My own familiarity with - and indeed non-partisan affection for – ‘The Land Song’ dates back twenty years or more, to my time as a lobby correspondent. For several years either side of the end of the Thatcher era, I used to spend a large part of the autumn traipsing around those seaside resorts which had managed to stave off hibernation at the end of the holiday season by attracting a party conference. Although we imagine that the dominance of the two main parties has only recently been challenged, circa 1990 the caravan of political correspondents rolled relentlessly for weeks on end: the Trades Union Congress, still a ‘must attend’ event back then; two centre party gatherings, Liberals (later Liberal Democrats) and Social Democrats; Labour; the Conservatives; and sometimes a quick jaunt north of the border to sample a resurgent Scottish National Party.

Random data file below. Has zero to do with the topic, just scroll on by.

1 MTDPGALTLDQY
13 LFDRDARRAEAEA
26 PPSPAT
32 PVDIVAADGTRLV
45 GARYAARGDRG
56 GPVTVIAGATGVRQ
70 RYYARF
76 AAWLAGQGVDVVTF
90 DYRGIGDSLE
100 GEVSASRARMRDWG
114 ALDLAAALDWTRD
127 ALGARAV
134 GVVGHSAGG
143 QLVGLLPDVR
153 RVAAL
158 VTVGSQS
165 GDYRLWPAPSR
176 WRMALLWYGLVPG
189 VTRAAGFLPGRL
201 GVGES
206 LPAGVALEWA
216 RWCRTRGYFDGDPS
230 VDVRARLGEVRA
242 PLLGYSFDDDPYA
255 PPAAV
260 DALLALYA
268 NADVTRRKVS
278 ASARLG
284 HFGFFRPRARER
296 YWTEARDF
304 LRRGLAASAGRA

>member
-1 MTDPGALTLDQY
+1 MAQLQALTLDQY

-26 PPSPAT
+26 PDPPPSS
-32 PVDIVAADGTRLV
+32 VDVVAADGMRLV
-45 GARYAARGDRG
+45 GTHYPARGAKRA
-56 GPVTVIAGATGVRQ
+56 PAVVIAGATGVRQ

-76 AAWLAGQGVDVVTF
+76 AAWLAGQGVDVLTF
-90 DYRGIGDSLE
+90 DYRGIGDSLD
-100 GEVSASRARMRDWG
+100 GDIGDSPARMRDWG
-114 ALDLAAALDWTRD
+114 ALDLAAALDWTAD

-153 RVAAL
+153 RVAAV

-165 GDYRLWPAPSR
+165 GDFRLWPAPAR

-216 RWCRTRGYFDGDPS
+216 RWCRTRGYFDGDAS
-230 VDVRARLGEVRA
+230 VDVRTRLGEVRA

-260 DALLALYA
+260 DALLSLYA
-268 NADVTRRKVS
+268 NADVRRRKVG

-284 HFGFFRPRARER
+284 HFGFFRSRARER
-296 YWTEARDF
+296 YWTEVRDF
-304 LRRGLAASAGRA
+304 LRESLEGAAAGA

It was at this time that I first came across the Liberal Democrat Glee Club, a loud, late night and hugely well attended revue and ‘everybody join in’ evening of song: skits, lampoons, and some period pieces from the glory days of liberal radicalism. Of these, ‘The Land Song’, rendered at a gallop to the tune of ‘Marching through Georgia’, was always the first to be sung and the audience’s favourite. Although I considered myself one of the political cognoscenti, I had never come across this rousing song – nor, since my student days at the ‘Greyhound’ on Oxford’s Gloucester Green, had I encountered a lively forum for political song. I did a little light digging and feature reporting about the Liberal song tradition, but my career took me away from Westminster and party conferences and my fleeting interest in political song subsided.